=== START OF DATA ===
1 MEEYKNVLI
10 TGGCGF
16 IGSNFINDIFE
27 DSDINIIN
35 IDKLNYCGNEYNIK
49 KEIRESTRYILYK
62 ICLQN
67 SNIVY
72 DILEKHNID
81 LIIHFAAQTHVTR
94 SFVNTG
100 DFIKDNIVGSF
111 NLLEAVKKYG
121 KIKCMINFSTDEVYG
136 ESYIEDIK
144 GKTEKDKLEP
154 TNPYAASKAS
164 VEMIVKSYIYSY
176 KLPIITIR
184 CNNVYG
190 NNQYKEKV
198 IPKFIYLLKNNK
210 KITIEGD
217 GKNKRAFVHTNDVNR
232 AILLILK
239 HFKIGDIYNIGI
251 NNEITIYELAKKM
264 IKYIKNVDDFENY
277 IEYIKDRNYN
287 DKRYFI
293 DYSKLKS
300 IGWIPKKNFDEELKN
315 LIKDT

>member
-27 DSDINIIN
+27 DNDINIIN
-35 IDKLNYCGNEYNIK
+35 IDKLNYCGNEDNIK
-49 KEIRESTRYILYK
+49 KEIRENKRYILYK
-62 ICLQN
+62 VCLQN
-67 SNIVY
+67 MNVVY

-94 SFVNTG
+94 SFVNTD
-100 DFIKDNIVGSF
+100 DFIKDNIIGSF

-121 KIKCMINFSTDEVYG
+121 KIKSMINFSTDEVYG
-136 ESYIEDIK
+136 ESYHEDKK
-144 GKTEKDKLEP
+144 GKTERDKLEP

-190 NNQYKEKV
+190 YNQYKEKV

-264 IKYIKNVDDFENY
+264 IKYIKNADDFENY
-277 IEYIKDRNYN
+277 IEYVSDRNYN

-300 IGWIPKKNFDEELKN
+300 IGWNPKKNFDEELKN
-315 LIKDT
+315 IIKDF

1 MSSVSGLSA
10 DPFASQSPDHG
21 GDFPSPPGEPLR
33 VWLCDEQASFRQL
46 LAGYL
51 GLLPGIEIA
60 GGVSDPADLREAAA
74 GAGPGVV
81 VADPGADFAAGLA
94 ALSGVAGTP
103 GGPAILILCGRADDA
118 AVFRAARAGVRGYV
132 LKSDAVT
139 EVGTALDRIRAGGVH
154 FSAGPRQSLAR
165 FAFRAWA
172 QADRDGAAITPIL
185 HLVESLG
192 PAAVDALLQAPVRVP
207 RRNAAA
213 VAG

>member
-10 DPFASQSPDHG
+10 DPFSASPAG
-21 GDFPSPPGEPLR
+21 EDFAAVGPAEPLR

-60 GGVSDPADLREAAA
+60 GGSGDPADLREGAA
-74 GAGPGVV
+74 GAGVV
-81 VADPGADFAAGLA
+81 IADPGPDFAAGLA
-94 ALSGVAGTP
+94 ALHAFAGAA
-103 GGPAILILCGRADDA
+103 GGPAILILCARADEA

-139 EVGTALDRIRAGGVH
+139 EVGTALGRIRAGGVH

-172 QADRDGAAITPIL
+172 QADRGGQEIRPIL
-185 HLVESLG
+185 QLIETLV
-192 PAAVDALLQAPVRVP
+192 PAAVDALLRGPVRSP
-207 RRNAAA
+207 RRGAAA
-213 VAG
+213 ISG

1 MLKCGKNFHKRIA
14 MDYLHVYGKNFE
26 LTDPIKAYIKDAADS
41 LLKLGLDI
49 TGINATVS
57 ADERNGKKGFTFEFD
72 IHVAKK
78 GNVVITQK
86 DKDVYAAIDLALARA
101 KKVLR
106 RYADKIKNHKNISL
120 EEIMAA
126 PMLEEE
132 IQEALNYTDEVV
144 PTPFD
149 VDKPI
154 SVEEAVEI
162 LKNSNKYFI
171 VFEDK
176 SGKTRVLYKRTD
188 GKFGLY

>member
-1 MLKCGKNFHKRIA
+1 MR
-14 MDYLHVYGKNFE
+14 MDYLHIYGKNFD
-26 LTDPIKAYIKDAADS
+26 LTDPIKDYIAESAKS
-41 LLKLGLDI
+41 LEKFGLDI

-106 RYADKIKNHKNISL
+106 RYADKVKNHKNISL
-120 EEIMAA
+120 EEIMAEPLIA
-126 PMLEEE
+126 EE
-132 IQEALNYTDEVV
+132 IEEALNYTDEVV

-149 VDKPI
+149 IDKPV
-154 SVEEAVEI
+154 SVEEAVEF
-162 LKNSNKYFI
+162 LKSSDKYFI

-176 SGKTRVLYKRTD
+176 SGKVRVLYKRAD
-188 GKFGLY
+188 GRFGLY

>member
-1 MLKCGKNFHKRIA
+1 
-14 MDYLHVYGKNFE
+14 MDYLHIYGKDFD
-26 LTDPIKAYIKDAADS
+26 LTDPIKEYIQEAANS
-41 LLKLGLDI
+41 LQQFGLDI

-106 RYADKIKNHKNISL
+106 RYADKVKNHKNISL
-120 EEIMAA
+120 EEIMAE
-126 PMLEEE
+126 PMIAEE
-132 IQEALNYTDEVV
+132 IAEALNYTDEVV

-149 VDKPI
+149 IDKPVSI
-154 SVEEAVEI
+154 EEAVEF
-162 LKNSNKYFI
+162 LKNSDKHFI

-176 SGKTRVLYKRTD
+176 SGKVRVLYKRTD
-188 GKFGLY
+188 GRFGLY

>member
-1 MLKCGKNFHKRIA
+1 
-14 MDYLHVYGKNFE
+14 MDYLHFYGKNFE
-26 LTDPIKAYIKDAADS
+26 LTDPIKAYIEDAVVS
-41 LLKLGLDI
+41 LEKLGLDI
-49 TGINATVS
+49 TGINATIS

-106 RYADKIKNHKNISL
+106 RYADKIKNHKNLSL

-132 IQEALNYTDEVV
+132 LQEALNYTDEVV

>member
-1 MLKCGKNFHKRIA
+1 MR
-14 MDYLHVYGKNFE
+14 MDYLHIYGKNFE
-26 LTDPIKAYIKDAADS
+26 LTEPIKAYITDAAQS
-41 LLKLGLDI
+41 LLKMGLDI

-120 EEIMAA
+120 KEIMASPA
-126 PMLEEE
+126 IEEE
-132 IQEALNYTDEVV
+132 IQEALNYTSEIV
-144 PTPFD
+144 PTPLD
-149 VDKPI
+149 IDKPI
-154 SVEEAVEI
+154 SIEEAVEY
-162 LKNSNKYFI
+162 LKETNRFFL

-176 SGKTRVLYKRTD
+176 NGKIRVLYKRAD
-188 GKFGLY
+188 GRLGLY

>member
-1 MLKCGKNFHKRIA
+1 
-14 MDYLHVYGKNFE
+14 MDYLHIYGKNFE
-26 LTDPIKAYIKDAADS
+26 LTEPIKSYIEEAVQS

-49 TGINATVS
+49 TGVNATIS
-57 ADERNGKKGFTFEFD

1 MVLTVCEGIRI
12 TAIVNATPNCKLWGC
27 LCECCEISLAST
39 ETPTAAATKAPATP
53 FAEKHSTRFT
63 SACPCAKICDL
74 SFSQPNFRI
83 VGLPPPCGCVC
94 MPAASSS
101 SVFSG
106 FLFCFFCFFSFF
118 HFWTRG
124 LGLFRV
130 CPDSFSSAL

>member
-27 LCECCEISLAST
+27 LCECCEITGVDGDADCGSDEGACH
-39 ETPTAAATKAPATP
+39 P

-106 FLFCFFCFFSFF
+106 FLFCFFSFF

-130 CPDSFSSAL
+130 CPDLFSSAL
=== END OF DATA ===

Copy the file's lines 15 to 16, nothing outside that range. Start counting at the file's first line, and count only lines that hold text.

136 ESYIEDIK
144 GKTEKDKLEP